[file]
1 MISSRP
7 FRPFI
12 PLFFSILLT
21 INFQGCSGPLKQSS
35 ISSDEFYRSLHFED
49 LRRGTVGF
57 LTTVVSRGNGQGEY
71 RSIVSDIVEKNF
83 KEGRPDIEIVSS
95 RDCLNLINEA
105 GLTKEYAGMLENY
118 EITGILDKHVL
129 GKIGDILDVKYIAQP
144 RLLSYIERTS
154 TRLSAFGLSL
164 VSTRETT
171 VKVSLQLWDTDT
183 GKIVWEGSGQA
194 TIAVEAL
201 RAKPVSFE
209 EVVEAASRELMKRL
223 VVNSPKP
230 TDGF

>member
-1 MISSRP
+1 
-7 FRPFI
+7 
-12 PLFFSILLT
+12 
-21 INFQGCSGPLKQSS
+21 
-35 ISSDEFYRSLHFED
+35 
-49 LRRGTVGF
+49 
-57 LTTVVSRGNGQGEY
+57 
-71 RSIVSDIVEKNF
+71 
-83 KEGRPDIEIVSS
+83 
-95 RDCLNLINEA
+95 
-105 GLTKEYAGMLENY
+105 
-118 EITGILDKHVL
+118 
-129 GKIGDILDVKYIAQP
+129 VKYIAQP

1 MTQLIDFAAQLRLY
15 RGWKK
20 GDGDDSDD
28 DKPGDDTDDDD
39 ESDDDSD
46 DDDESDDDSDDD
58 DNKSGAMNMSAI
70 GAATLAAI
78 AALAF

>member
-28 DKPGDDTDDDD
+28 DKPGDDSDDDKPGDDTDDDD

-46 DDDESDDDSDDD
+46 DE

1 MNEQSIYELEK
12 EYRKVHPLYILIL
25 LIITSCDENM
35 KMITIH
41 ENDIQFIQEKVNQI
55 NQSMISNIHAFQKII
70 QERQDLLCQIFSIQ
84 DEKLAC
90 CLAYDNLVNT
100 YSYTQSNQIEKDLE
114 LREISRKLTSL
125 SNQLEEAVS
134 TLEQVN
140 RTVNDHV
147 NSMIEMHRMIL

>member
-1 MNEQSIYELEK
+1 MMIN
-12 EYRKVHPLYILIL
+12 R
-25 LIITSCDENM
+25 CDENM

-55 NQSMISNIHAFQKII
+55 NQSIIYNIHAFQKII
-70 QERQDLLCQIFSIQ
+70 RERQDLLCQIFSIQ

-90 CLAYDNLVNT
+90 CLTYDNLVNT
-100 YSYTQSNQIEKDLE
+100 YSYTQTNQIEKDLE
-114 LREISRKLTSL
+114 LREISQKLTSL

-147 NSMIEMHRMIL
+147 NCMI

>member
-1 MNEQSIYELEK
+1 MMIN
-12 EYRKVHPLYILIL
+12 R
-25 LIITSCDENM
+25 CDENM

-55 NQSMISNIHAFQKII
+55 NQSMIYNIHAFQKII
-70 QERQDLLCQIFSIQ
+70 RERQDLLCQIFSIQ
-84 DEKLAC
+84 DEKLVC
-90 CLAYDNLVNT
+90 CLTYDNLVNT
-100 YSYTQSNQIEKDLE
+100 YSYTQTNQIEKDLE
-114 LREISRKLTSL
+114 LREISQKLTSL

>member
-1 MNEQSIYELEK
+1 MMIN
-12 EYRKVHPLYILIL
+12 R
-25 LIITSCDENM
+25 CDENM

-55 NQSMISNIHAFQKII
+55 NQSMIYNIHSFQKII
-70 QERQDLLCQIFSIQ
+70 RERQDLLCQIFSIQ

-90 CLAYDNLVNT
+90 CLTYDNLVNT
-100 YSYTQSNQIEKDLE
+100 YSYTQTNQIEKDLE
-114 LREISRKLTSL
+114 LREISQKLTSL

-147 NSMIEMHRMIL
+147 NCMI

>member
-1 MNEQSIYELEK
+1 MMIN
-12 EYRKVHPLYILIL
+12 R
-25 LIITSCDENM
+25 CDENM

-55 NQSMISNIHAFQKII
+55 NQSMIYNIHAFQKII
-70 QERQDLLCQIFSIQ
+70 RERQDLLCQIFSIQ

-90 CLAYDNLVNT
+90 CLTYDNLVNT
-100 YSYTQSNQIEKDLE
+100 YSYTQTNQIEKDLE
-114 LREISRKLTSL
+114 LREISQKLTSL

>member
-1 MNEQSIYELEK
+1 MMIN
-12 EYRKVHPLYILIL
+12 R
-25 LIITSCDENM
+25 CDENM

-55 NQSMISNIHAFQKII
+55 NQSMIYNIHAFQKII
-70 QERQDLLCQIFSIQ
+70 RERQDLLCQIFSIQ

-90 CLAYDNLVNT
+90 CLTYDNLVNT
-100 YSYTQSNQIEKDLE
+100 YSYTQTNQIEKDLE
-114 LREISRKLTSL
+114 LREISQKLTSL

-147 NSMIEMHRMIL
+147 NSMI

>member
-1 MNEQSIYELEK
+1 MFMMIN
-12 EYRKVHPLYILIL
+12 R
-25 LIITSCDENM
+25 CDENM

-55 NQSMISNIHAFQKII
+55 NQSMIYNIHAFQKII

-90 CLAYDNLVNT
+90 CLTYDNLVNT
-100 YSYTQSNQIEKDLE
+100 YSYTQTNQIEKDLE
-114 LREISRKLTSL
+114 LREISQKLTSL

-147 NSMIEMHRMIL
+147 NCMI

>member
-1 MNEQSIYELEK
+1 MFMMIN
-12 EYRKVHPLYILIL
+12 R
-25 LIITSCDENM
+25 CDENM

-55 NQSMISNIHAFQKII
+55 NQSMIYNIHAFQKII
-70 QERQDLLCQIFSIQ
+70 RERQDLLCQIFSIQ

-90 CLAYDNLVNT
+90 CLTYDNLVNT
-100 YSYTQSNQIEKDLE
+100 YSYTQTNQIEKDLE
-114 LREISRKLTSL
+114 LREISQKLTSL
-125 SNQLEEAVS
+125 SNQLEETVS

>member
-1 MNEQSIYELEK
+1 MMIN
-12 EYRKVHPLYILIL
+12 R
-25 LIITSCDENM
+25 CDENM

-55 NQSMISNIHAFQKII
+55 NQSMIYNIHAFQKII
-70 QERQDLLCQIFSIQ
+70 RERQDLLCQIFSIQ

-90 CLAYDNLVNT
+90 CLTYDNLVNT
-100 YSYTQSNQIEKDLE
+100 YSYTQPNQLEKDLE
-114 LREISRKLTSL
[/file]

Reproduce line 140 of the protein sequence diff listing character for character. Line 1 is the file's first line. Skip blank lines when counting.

-12 EYRKVHPLYILIL